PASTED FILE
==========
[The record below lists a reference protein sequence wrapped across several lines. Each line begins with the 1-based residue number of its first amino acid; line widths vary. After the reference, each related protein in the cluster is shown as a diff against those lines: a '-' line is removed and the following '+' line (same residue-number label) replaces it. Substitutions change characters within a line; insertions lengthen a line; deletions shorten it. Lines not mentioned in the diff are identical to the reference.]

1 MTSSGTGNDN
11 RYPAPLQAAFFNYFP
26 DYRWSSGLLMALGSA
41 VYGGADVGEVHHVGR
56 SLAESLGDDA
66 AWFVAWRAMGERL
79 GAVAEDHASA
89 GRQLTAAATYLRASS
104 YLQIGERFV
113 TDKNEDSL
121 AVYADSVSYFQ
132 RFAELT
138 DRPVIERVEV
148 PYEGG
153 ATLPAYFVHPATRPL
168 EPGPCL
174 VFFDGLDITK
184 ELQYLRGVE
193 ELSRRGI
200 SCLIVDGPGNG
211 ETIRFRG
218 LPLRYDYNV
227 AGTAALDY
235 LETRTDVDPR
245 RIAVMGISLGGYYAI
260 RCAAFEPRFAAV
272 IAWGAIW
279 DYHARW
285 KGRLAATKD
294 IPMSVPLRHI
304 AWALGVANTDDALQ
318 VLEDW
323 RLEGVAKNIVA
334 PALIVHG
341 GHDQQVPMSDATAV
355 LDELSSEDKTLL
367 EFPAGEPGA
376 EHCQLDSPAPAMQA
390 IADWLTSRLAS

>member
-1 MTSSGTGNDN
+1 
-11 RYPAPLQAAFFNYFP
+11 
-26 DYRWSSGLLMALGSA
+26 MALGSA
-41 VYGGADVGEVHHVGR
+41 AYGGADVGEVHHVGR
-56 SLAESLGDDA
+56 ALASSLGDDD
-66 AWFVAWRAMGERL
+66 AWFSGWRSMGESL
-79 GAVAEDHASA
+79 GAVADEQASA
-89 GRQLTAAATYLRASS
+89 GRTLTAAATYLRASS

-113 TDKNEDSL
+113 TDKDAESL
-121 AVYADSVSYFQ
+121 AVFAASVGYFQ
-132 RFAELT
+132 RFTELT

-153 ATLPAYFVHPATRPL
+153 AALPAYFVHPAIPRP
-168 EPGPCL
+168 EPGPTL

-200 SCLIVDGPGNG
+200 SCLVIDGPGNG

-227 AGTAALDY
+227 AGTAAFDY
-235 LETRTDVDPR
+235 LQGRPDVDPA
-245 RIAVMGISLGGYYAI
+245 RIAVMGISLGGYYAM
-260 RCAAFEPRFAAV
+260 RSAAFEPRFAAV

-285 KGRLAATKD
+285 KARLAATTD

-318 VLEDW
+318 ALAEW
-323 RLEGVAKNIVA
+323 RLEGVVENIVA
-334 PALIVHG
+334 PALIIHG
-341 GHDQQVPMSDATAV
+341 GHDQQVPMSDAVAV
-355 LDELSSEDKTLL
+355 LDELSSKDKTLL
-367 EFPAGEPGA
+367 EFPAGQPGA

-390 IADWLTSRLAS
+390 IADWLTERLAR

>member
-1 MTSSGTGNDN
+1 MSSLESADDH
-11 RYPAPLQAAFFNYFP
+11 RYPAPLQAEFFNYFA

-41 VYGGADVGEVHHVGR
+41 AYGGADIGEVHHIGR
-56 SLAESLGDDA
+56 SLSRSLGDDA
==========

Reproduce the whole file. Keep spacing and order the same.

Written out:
[The record below lists a reference protein sequence wrapped across several lines. Each line begins with the 1-based residue number of its first amino acid; line widths vary. After the reference, each related protein in the cluster is shown as a diff against those lines: a '-' line is removed and the following '+' line (same residue-number label) replaces it. Substitutions change characters within a line; insertions lengthen a line; deletions shorten it. Lines not mentioned in the diff are identical to the reference.]

1 MTSSGTGNDN
11 RYPAPLQAAFFNYFP
26 DYRWSSGLLMALGSA
41 VYGGADVGEVHHVGR
56 SLAESLGDDA
66 AWFVAWRAMGERL
79 GAVAEDHASA
89 GRQLTAAATYLRASS
104 YLQIGERFV
113 TDKNEDSL
121 AVYADSVSYFQ
132 RFAELT
138 DRPVIERVEV
148 PYEGG
153 ATLPAYFVHPATRPL
168 EPGPCL
174 VFFDGLDITK
184 ELQYLRGVE
193 ELSRRGI
200 SCLIVDGPGNG
211 ETIRFRG
218 LPLRYDYNV
227 AGTAALDY
235 LETRTDVDPR
245 RIAVMGISLGGYYAI
260 RCAAFEPRFAAV
272 IAWGAIW
279 DYHARW
285 KGRLAATKD
294 IPMSVPLRHI
304 AWALGVANTDDALQ
318 VLEDW
323 RLEGVAKNIVA
334 PALIVHG
341 GHDQQVPMSDATAV
355 LDELSSEDKTLL
367 EFPAGEPGA
376 EHCQLDSPAPAMQA
390 IADWLTSRLAS

>member
-1 MTSSGTGNDN
+1 
-11 RYPAPLQAAFFNYFP
+11 
-26 DYRWSSGLLMALGSA
+26 MALGSA
-41 VYGGADVGEVHHVGR
+41 AYGGADVGEVHHVGR
-56 SLAESLGDDA
+56 ALASSLGDDD
-66 AWFVAWRAMGERL
+66 AWFSGWRSMGESL
-79 GAVAEDHASA
+79 GAVADEQASA
-89 GRQLTAAATYLRASS
+89 GRTLTAAATYLRASS

-113 TDKNEDSL
+113 TDKDAESL
-121 AVYADSVSYFQ
+121 AVFAASVGYFQ
-132 RFAELT
+132 RFTELT

-153 ATLPAYFVHPATRPL
+153 AALPAYFVHPAIPRP
-168 EPGPCL
+168 EPGPTL

-200 SCLIVDGPGNG
+200 SCLVIDGPGNG

-227 AGTAALDY
+227 AGTAAFDY
-235 LETRTDVDPR
+235 LQGRPDVDPA
-245 RIAVMGISLGGYYAI
+245 RIAVMGISLGGYYAM
-260 RCAAFEPRFAAV
+260 RSAAFEPRFAAV

-285 KGRLAATKD
+285 KARLAATTD

-318 VLEDW
+318 ALAEW
-323 RLEGVAKNIVA
+323 RLEGVVENIVA
-334 PALIVHG
+334 PALIIHG
-341 GHDQQVPMSDATAV
+341 GHDQQVPMSDAVAV
-355 LDELSSEDKTLL
+355 LDELSSKDKTLL
-367 EFPAGEPGA
+367 EFPAGQPGA

-390 IADWLTSRLAS
+390 IADWLTERLAR

>member
-1 MTSSGTGNDN
+1 MSSLESADDH
-11 RYPAPLQAAFFNYFP
+11 RYPAPLQAEFFNYFA

-41 VYGGADVGEVHHVGR
+41 AYGGADIGEVHHIGR
-56 SLAESLGDDA
+56 SLSRSLGDDA